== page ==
When the U.N. 66th session of the U.N. General Assembly opened this week, the Simon Wiesenthal Center launched a $50,000 cable television ad campaign urging the Palestinian Authority and the Arab nations to finally recognize Israel as a Jewish state.

The ads, seen on CNN and Fox here and in five other cities with large Jewish populations, are a first for the center.

They show Palestinian President Mahmoud Abbas telling his people in Arabic that he will never recognize Israel as the Jewish state.

“In the world we live in today with technology and the Internet, the Palestinian Authority’s political game is becoming more exposed,” said Rabbi Abraham Cooper, the center’s associate dean. “You can have a speech translated now within minutes. The PA presents themselves a certain way to the U.N., but behind the scenes they are rejecting and demonizing Israel. Coupled with their proposal to the U.N. this week, we felt that this was the time to explain to the world what the Palestinians have set out to do.”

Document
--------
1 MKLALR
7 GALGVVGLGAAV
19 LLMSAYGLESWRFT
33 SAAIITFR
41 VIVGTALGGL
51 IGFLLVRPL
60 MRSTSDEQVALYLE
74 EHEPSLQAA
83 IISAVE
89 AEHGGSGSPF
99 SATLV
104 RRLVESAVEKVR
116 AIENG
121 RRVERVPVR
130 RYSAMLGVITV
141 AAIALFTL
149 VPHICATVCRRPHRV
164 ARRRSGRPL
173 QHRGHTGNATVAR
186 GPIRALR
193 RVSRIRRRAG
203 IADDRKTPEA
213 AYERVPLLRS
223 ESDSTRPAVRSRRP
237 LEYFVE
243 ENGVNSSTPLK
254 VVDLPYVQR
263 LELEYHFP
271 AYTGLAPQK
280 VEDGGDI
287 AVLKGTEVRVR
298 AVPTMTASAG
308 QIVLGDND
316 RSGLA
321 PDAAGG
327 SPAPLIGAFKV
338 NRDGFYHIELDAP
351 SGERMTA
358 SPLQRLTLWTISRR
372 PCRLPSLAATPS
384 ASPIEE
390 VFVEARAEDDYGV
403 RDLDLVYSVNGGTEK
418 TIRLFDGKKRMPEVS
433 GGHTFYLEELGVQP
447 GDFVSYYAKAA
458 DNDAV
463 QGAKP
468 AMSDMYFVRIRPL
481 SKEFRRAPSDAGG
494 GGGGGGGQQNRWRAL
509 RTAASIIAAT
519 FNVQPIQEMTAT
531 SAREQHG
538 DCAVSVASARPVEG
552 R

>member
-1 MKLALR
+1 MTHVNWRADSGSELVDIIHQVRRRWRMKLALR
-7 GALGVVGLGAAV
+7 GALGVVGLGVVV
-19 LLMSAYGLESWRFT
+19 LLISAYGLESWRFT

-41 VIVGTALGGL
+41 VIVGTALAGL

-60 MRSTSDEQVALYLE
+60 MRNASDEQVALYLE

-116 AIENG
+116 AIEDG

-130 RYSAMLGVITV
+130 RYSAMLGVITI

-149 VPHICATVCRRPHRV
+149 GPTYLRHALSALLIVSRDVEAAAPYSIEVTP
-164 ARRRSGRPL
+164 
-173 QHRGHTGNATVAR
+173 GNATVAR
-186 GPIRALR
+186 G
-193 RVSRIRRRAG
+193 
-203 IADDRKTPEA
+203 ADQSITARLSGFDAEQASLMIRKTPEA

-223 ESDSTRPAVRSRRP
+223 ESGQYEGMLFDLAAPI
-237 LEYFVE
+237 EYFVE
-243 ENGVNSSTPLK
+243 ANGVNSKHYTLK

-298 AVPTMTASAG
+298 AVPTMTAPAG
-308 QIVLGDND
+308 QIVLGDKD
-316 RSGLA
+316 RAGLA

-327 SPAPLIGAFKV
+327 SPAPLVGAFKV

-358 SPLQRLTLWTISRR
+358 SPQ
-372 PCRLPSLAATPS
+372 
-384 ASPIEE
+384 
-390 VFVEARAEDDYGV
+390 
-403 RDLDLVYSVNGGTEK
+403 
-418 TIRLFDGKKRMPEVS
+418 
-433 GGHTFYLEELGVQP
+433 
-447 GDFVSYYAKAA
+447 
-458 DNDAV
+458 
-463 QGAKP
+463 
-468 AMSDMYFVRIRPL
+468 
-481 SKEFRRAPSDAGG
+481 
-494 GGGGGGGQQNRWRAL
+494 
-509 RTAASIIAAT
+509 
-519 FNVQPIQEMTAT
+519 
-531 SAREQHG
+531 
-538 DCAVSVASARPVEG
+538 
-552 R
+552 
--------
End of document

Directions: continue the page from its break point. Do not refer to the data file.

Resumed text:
Rabbi Cooper said that despite the political divide in Washington, he found that “support for Israel is still strong … and Democrats and Republicans came together when we showed them the ad.”

“You make peace with someone who is ready to respect you,” Rabbi Cooper added. “Israelis hate being suckers.”
He said the Palestinian leadership does not want to recognize Israel as a Jewish state because that would then close the door on the claims of the 4 million Palestinians who are said to want to return to Israel proper.